Veronica Mars launched in 2004 as a youth-skewing high school version of the American detective drama: Nancy Drew meets Raymond Chandler in a beachside suburb of big city noir. It ran for three seasons, followed by a disappointing 2014 Kickstarter-funded feature film—but neither creator Rob Thomas nor the fans were ready to let go of the sardonic Veronica.
The 2019 revival picks up with Veronica as a 30-something private investigator back in the corrupt seaside town of Neptune. She's working with her father, Keith (Enrico Colantoni, still TV's greatest dad), and living with her boyfriend, Logan (Jason Dohring), the hot-tempered former bad boy now a military intelligence officer who, thanks to therapy, is keeping his temper under control between missions. The eight-episode series (which Hulu modestly calls "Season Four") kicks off with a literal explosion amidst the drunken excess of Spring Break; it's the first strike in a serial bombing spree targeting struggling beachside dives and privileged partiers alike. Veronica and Keith aren't the only ones investigating—there's the police, the FBI, sleazy bottom-feeding PI Vinnie Van Lowe (Ken Marino), and an amateur "Murder Club" led by an aging, attention-hungry pizza delivery guy (Patton Oswalt)—but they are the town's best hope of navigating the suspect pool of predatory businessmen, spoiled rich kids, and petty gangbangers.
"Season Four" or "Veronica Mars 2019"—whatever you want to call it—is both a return to form and an evolution of the original series. Most of the original cast members are back, along with the familiar elements: volleys of playful bantering between Veronica and Keith, self-aware narration that mixes hardboiled attitude with contemporary wit, and the socially and economically polarized culture of Neptune, which has gotten worse over the years. Predatory developers are gobbling up failing properties to transform this West Coast Fort Lauderdale into a millionaire's club, and a career thief/ex-con/fixer to the rich (J.K. Simmons, superb as usual) has a better moral compass than his boss.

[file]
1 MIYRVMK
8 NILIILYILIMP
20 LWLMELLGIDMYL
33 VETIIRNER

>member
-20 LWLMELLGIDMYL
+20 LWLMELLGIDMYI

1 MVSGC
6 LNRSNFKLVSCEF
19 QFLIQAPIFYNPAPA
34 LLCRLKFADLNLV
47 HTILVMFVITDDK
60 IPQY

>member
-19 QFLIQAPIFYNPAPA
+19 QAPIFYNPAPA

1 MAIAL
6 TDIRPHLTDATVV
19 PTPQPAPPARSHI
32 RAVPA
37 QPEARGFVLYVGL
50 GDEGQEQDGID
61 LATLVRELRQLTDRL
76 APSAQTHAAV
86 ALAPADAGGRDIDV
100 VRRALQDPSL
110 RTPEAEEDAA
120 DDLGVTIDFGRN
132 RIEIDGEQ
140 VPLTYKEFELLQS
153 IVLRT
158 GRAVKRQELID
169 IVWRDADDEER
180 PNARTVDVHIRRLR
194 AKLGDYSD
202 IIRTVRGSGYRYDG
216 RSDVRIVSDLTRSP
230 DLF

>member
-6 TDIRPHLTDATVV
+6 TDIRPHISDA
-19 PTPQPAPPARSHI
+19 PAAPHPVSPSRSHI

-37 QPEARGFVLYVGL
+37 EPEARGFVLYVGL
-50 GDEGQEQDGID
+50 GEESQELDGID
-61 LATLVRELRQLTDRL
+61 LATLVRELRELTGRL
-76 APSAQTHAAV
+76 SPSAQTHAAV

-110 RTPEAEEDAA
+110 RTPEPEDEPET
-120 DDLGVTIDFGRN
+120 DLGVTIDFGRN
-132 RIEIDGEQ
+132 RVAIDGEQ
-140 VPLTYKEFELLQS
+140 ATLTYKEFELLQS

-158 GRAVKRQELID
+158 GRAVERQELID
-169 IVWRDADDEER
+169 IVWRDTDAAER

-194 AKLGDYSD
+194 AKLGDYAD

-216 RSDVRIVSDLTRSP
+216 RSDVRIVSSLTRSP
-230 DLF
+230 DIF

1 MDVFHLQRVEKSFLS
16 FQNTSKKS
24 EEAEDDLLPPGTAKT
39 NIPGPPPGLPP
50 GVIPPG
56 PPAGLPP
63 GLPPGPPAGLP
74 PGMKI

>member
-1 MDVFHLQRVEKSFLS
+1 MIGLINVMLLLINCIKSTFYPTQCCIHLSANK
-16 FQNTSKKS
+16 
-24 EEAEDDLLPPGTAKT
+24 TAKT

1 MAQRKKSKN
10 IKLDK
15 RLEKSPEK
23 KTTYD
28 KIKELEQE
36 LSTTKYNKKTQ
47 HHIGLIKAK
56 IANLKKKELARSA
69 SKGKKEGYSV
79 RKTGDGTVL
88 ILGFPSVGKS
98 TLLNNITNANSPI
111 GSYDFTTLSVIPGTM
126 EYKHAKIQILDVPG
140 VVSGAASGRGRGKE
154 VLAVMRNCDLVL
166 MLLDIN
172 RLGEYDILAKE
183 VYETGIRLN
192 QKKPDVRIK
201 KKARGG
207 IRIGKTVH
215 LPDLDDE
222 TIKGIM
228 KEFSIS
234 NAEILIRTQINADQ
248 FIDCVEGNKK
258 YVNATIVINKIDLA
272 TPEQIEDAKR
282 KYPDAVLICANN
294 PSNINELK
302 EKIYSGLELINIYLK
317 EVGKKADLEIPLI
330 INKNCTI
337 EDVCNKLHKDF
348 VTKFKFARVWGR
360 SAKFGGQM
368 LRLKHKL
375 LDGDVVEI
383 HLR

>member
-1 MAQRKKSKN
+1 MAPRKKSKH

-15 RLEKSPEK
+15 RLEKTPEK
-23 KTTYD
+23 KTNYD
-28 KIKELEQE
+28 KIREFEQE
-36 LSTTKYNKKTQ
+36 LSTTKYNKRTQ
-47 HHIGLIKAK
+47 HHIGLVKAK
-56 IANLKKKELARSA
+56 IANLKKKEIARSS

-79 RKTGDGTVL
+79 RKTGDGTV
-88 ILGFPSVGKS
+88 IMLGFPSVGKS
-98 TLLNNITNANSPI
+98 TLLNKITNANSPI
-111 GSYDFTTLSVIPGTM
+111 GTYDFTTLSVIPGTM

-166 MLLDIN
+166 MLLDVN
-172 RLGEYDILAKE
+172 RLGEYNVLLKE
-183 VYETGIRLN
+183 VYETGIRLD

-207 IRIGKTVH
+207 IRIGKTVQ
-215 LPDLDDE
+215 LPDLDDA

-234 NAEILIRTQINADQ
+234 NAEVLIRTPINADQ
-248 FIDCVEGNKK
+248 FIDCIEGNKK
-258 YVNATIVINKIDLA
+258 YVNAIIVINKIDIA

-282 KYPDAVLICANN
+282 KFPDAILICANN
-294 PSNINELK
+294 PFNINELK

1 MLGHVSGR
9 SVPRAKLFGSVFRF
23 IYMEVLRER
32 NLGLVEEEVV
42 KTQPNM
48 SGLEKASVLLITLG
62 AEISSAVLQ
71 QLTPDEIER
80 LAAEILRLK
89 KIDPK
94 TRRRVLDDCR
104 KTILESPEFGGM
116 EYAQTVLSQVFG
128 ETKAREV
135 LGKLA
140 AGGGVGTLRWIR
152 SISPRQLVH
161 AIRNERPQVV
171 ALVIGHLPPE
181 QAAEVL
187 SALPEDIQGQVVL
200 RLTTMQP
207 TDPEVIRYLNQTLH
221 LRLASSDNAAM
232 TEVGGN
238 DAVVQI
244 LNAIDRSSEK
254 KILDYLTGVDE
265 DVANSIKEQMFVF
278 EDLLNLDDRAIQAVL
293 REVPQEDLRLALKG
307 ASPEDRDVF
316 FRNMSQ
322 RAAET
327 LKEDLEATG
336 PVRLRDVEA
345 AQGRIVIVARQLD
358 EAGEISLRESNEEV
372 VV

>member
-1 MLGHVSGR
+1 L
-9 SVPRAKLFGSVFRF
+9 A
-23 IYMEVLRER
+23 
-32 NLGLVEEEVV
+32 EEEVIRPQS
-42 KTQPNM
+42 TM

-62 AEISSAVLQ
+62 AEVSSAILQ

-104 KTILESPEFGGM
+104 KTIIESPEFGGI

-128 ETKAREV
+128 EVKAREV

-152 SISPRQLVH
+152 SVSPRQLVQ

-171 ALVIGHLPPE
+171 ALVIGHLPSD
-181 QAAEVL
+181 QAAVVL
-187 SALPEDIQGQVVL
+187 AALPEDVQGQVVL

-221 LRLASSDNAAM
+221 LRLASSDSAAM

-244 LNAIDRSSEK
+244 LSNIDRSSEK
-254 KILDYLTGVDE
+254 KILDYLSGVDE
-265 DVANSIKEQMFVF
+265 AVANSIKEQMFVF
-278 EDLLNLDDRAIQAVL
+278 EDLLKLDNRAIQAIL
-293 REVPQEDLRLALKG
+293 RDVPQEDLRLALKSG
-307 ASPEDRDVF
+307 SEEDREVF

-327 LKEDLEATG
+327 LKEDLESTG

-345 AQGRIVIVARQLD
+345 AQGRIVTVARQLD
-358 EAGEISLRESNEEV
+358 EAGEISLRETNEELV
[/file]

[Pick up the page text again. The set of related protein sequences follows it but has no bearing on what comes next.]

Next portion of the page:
Veronica is now grown up, more confident and fearless than ever behind twinkling eyes that can turn hard and piercing at the drop of threat. Her deflective wisecracking serves as emotional armor as Logan pushes for a more mature relationship. Bell's chemistry with both Colantoni (affectionate and protective) and Dohring (simmering sexual heat) powers the show and the easy byplay between Colantoni and Simmons, playing middle-aged men who share a bond of professionalism and experience (albeit on opposite sides of the street), offers one of the show's greatest pleasures.
The return of Veronica Mars is smart and sharp, full of deft, snappy writing. The humor and energy and playful banter gives the show a brightness that belies the darkness at its heart. The rich think of dead kids merely as collateral damage if it saves them money. Everyone else is fighting to hang on. That kind of desperation doesn't make for a healthy society—but it sure makes for a compelling show.
Eight episodes streaming on Hulu. The first three seasons are also available to stream.
Sean Axmaker lives in Seattle with his cats, Hammett and Chandler, and writes the syndicated newspaper column Stream On Demand and the companion website.